Official review found Jan. 6 White House phone records complete: report
An official review found that the White House phone records for Jan. 6, 2021, are complete, CNN reported Thursday, citing a source familiar with the matter, following reports earlier in the week that the call logs given to the House select committee investigating the attack on the Capitol had a gap of more than seven hours that day.
The source told CNN that no pages were found to be missing from the six-page White House phone logs from Jan. 6.
The outlet also reported, citing multiple sources familiar, that the Jan. 6 phone records appear typical based on former President Trump’s habits. Trump often opted to have staff use landlines or cellphones to place calls for him while he was in the Oval Office, which would not be recorded in the White House switchboard records, sources told CNN.
Meanwhile, Axios reported on Thursday, citing three sources with knowledge on the matter, that Trump’s executive assistant, Molly Michael, was absent most of Jan. 6 for personal reasons. Michael’s duties included keeping notes on Trump’s unscheduled calls and meetings, per the outlet.
This comes after The Washington Post and CBS News reported on Tuesday, citing documents they had obtained, that White House logs given to the committee by the National Archives earlier this year show a gap of 7 hours and 37 minutes between 11:17 a.m. and 6:54 p.m. on Jan. 6, 2021.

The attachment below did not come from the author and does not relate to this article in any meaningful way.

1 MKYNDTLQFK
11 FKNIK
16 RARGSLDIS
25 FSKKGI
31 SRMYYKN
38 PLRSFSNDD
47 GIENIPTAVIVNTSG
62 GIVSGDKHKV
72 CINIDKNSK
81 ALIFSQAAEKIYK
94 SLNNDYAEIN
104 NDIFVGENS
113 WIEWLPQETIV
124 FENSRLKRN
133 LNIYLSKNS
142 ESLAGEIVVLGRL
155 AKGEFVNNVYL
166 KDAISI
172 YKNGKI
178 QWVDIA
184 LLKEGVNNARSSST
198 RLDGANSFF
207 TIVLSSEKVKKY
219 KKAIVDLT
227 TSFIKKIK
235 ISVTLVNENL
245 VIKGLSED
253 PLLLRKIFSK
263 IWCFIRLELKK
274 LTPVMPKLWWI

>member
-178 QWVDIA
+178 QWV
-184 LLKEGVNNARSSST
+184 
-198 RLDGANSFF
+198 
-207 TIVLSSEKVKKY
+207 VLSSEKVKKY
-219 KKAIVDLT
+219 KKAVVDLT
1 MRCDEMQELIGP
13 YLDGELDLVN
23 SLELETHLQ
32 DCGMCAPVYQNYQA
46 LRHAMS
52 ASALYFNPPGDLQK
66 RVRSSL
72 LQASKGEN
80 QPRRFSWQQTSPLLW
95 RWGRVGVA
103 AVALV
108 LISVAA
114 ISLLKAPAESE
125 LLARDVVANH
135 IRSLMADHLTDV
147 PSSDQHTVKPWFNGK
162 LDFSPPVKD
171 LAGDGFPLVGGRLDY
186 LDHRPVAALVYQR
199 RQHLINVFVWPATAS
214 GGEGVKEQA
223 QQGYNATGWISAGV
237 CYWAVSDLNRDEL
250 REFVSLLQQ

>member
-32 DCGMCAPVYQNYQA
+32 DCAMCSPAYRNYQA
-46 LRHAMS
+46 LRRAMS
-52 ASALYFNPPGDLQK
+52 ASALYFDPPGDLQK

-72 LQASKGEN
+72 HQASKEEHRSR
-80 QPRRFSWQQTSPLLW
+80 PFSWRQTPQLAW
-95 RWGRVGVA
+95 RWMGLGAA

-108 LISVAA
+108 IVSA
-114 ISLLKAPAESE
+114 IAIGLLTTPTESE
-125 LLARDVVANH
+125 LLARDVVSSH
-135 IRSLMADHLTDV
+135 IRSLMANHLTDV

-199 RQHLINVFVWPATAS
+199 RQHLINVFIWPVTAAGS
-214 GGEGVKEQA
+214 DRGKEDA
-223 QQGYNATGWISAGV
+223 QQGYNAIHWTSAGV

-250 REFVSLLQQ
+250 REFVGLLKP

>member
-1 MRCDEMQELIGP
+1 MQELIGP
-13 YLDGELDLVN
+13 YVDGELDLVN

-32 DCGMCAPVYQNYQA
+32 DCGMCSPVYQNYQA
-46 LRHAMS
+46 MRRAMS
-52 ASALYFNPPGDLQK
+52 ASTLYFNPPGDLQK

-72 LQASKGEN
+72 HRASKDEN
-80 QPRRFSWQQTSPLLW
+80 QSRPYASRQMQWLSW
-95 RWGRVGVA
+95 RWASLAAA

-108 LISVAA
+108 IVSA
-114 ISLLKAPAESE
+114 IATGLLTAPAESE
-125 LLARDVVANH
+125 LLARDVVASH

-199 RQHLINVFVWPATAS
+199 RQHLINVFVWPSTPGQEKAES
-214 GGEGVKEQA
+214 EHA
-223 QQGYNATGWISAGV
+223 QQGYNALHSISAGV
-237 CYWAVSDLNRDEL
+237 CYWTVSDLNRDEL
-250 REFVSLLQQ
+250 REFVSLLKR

During the gap in the White House logs that day, Trump allegedly spoke with then-Vice President Mike Pence, House Minority Leader Kevin McCarthy (R-Calif.) and Sen. Mike Lee (R-Utah); he reportedly called Lee in order to get in touch with Sen. Tommy Tuberville (R-Ala.), among others.
In response to reporting that the committee is investigating whether Trump used personal disposable phones to communicate that day, the former president reportedly said in a statement on Monday that he had “no idea what a burner phone is, to the best of my knowledge I have never even heard the term.” His former national security adviser John Bolton has pushed back on that claim.
A spokesperson for Trump told multiple outlets the records were not controlled by Trump and he believed all his communications were logged that day.
The Hill has reached out to the House Jan. 6 committee and a Trump spokesperson for comment.
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